Tuesday, May 29, 2018

I Get Tired Of Having Opinions


For me, one of the most exhausting things about being a humanities scholar is the constant having of opinions. As regular readers know, I used to study math, and then I switched to philosophy. One of the first things I noticed when I made this switch was the fantastical number of opinions I was suddenly expected to have. "What did you think about that article"? "What do you think about framing the issue that way?" " What do you think about the curriculum being this rather than that?" And of course, the omnipresent "What do you think of that philosopher? Are they smart or what"?

In case it's not obvious, "I don't know what I think about that" is not an escape from having an opinion. It is, in its own way, an expression of a point of view. If your interlocutor is like "Isn't X completely outrageous"? and you say "I don't know what I think about that," you're not going to be heard as expressing "no opinion."

By comparison, math is a haven of rest for the mind. Most of what you do in advanced theoretical mathematics is find and write out proofs of things. While there are debates at the margins, there is vast agreement about how you do it, and what there is to be done. The difficult part is the doing it, because, as Barbie knows, Math Is Hard. But you don't have to have a million opinions about it. You just have to do it. I remember I would spend hours in mental effort and frustration working on math problems, and I would come away refreshed: my mind would be pleasantly tired and worn out, and would have escaped thinking about things like global injustice or whatever for a few hours.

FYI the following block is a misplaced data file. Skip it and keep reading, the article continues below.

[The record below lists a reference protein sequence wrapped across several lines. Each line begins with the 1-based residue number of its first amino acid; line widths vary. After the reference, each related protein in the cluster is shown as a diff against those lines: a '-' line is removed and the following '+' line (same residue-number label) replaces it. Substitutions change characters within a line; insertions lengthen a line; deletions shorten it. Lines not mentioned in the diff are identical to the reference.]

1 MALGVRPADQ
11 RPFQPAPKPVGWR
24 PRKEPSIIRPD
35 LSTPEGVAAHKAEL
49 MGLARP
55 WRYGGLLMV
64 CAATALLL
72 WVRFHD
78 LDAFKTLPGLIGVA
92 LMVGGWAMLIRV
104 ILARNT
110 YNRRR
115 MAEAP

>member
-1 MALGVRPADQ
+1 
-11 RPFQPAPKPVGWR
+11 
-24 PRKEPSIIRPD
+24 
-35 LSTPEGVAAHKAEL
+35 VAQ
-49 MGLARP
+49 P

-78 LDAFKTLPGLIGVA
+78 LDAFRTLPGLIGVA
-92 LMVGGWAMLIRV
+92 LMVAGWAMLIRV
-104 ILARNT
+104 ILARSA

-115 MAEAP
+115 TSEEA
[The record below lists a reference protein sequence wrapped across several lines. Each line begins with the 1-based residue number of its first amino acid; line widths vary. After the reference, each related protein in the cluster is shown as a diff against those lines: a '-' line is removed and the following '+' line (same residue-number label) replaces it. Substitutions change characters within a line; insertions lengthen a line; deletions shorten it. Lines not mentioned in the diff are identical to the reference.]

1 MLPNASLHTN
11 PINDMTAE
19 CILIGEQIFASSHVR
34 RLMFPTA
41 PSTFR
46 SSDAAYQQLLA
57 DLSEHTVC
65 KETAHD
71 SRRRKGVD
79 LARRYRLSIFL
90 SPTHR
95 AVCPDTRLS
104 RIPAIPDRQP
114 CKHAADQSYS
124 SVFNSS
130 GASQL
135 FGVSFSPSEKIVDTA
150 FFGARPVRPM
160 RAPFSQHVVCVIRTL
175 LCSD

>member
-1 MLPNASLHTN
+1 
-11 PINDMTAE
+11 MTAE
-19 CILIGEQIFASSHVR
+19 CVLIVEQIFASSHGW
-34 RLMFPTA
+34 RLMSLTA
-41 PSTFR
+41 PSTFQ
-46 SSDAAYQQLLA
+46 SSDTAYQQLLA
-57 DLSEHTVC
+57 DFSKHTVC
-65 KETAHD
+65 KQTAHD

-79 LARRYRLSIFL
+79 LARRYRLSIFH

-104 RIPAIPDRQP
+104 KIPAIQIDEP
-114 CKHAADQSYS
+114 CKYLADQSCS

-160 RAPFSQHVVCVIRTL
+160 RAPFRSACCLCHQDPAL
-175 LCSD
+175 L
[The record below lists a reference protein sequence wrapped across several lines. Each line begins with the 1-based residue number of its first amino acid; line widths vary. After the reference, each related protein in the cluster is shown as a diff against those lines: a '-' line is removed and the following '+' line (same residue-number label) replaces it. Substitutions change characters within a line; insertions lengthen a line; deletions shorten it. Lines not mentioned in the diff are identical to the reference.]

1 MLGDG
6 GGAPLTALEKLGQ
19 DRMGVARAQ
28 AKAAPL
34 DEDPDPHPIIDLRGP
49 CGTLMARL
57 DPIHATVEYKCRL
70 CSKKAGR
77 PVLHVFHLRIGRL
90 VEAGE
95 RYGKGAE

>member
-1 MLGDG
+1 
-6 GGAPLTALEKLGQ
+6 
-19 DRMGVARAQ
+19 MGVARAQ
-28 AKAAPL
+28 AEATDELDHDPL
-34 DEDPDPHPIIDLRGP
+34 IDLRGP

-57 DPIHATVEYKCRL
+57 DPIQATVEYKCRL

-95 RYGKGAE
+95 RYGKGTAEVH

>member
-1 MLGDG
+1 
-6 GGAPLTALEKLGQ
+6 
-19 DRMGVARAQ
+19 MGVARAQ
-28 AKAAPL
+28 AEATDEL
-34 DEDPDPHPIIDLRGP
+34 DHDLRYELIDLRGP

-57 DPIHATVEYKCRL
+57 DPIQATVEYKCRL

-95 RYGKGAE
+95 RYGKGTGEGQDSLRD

In my experience, there are a few strong opinions in math, but they tend to focus around a few math-y issues, like "How should we teach math to non-math people" and the all-important "Is that branch of math difficult and important or easy and stupid?"

By contrast, in philosophy, opinions infuse everything, and they're often opinions about huge topics that many people have strong feelings about. Obviously you're having opinions when you draw philosophical conclusions. But it goes way beyond that. There are opinions about what you choose to talk about or not talk about, what you choose to draw on in making your argument, what you think is "persuasive" or "relevant."

I sometimes encounter the idea that there should be fewer opinions in university teaching, and that one problem with the humanities is the way professors rely on or convey their own opinions in teaching. In some ways it is a complicated issue, because I agree that opinions are constantly flying in all directions, and it matters which opinions are where. But I'd say the issue with opinions in humanities teaching is never "if," but always "how."

In choosing to assign some readings rather than others, you're expressing an opinion. In responding to student questions, even if it's just to draw connections between their comment and the readings or other comments, you're expressing opinions -- about what is significant, interesting, similar or different.

I actually go out of my way to de-opinionize, especially with controversial topics, asking students questions like "From the point of view of author X's theory, what conclusion would we draw about this example?" We can explore that question together, regardless of what opinion we have about author X's theory. I also try to assign readings that express a range of views. I am often cagey about my own opinion, not because I am under the delusion that I can be "objective," but just because when the professor says "I think X," that makes it easier or harder for some students to express an opinion of X or not-X or something else like Y. It's a tricky dynamic.